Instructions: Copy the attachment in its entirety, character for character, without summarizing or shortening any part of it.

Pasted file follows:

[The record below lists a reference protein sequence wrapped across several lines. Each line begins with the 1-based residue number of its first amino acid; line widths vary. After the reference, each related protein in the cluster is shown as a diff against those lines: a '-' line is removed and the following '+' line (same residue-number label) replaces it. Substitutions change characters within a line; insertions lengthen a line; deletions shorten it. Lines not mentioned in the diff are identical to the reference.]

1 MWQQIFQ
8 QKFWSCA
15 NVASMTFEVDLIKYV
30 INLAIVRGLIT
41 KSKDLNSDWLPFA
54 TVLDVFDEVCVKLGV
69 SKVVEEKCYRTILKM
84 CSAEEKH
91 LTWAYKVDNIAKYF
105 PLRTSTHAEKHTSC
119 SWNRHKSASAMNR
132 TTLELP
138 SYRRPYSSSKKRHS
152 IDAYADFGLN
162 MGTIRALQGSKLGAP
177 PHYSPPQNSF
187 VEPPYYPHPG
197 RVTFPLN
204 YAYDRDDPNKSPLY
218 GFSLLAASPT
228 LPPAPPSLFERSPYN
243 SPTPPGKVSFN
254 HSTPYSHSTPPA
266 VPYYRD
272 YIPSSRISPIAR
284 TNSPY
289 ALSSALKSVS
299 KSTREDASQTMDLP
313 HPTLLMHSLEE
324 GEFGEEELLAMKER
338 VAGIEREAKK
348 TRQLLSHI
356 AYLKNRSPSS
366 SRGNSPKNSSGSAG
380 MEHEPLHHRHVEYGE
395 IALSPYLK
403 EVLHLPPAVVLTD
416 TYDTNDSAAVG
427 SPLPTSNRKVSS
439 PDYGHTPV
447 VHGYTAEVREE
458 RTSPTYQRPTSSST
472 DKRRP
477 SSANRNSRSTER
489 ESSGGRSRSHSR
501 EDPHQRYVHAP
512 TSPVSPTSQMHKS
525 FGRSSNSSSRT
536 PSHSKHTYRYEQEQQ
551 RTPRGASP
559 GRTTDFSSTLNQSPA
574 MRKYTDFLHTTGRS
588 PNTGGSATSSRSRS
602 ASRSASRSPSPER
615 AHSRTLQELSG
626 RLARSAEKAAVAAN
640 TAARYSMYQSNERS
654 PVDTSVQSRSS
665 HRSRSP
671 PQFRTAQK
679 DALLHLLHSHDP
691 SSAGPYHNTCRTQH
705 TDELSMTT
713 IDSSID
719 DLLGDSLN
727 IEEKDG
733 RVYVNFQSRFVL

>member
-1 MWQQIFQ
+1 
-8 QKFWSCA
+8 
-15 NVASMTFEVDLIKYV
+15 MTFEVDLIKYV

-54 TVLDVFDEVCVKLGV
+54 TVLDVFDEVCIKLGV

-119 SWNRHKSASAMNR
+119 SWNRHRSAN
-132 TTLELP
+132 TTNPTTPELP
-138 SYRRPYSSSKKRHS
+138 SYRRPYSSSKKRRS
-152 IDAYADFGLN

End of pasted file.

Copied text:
[The record below lists a reference protein sequence wrapped across several lines. Each line begins with the 1-based residue number of its first amino acid; line widths vary. After the reference, each related protein in the cluster is shown as a diff against those lines: a '-' line is removed and the following '+' line (same residue-number label) replaces it. Substitutions change characters within a line; insertions lengthen a line; deletions shorten it. Lines not mentioned in the diff are identical to the reference.]

1 MWQQIFQ
8 QKFWSCA
15 NVASMTFEVDLIKYV
30 INLAIVRGLIT
41 KSKDLNSDWLPFA
54 TVLDVFDEVCVKLGV
69 SKVVEEKCYRTILKM
84 CSAEEKH
91 LTWAYKVDNIAKYF
105 PLRTSTHAEKHTSC
119 SWNRHKSASAMNR
132 TTLELP
138 SYRRPYSSSKKRHS
152 IDAYADFGLN
162 MGTIRALQGSKLGAP
177 PHYSPPQNSF
187 VEPPYYPHPG
197 RVTFPLN
204 YAYDRDDPNKSPLY
218 GFSLLAASPT
228 LPPAPPSLFERSPYN
243 SPTPPGKVSFN
254 HSTPYSHSTPPA
266 VPYYRD
272 YIPSSRISPIAR
284 TNSPY
289 ALSSALKSVS
299 KSTREDASQTMDLP
313 HPTLLMHSLEE
324 GEFGEEELLAMKER
338 VAGIEREAKK
348 TRQLLSHI
356 AYLKNRSPSS
366 SRGNSPKNSSGSAG
380 MEHEPLHHRHVEYGE
395 IALSPYLK
403 EVLHLPPAVVLTD
416 TYDTNDSAAVG
427 SPLPTSNRKVSS
439 PDYGHTPV
447 VHGYTAEVREE
458 RTSPTYQRPTSSST
472 DKRRP
477 SSANRNSRSTER
489 ESSGGRSRSHSR
501 EDPHQRYVHAP
512 TSPVSPTSQMHKS
525 FGRSSNSSSRT
536 PSHSKHTYRYEQEQQ
551 RTPRGASP
559 GRTTDFSSTLNQSPA
574 MRKYTDFLHTTGRS
588 PNTGGSATSSRSRS
602 ASRSASRSPSPER
615 AHSRTLQELSG
626 RLARSAEKAAVAAN
640 TAARYSMYQSNERS
654 PVDTSVQSRSS
665 HRSRSP
671 PQFRTAQK
679 DALLHLLHSHDP
691 SSAGPYHNTCRTQH
705 TDELSMTT
713 IDSSID
719 DLLGDSLN
727 IEEKDG
733 RVYVNFQSRFVL

>member
-1 MWQQIFQ
+1 
-8 QKFWSCA
+8 
-15 NVASMTFEVDLIKYV
+15 MTFEVDLIKYV

-54 TVLDVFDEVCVKLGV
+54 TVLDVFDEVCIKLGV

-119 SWNRHKSASAMNR
+119 SWNRHRSAN
-132 TTLELP
+132 TTNPTTPELP
-138 SYRRPYSSSKKRHS
+138 SYRRPYSSSKKRRS
-152 IDAYADFGLN